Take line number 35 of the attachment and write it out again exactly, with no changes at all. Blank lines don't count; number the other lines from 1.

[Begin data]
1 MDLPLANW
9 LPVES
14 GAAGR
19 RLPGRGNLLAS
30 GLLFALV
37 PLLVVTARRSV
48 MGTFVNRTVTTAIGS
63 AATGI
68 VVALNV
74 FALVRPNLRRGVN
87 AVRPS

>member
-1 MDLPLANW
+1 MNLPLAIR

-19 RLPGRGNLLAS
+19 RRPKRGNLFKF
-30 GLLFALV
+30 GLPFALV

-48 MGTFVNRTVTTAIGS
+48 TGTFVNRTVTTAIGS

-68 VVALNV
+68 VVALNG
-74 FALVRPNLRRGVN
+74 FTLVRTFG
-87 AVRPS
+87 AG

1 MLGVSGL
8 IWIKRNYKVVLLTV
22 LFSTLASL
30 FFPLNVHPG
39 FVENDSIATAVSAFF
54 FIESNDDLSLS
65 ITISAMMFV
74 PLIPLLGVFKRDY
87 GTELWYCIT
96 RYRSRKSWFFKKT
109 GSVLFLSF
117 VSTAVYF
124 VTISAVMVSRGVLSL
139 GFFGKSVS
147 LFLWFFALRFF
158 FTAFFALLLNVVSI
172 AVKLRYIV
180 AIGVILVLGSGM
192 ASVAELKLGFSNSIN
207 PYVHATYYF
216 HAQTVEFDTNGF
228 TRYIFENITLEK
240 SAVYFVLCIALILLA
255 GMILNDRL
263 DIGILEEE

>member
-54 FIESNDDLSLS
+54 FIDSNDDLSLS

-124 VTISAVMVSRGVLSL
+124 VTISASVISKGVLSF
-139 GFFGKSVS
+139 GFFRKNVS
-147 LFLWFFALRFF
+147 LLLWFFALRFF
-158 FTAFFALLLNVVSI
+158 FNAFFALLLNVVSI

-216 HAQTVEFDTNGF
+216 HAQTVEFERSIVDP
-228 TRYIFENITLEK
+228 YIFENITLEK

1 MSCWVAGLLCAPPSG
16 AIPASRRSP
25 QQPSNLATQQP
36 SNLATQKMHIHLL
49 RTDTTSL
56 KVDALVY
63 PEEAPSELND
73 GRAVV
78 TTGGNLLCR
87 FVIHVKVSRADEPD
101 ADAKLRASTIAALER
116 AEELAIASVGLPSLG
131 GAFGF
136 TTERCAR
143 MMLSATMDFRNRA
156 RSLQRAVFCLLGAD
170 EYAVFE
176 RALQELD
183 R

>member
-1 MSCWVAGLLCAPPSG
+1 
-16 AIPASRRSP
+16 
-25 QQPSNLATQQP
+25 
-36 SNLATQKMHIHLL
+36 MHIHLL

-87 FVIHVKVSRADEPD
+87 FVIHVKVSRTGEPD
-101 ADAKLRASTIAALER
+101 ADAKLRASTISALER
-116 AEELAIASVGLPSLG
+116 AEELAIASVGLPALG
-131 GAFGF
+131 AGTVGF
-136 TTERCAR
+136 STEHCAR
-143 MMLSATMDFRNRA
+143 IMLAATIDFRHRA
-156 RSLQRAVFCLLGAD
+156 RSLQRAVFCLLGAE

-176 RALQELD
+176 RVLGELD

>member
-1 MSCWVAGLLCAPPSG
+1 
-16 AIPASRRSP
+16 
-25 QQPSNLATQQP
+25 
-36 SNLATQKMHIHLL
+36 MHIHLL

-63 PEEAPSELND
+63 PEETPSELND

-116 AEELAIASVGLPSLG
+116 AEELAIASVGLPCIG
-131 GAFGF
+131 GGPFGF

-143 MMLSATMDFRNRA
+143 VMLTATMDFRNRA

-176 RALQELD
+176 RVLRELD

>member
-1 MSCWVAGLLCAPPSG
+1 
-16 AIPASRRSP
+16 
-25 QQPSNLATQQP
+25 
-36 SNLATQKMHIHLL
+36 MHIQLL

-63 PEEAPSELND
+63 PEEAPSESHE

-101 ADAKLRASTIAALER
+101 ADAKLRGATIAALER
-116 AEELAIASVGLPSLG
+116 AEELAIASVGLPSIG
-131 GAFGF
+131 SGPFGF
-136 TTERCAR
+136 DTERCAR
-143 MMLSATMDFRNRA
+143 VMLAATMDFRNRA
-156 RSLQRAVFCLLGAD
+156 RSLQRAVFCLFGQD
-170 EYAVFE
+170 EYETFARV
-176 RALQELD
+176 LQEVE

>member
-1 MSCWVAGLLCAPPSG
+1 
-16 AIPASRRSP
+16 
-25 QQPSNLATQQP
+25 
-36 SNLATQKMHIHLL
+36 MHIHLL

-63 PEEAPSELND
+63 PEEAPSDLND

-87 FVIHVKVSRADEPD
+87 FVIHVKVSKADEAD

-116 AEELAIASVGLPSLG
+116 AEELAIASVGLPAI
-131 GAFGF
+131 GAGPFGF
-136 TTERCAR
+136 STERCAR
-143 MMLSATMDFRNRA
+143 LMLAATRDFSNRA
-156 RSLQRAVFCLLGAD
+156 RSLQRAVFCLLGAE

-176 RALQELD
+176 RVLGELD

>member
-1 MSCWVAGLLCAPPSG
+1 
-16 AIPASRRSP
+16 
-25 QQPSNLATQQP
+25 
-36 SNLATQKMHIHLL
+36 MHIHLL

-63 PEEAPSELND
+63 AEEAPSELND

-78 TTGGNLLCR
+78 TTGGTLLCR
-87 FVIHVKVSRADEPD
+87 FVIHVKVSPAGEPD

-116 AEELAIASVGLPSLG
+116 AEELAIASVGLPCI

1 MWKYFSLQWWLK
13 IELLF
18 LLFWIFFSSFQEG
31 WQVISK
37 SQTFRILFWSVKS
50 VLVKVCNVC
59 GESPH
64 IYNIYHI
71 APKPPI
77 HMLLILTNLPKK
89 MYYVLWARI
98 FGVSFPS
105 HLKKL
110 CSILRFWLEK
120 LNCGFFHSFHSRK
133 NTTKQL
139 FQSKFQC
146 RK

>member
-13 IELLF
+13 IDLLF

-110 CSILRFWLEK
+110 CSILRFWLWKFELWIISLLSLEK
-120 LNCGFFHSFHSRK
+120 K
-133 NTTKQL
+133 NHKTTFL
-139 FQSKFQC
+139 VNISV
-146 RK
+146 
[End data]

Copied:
87 GTELWYCIT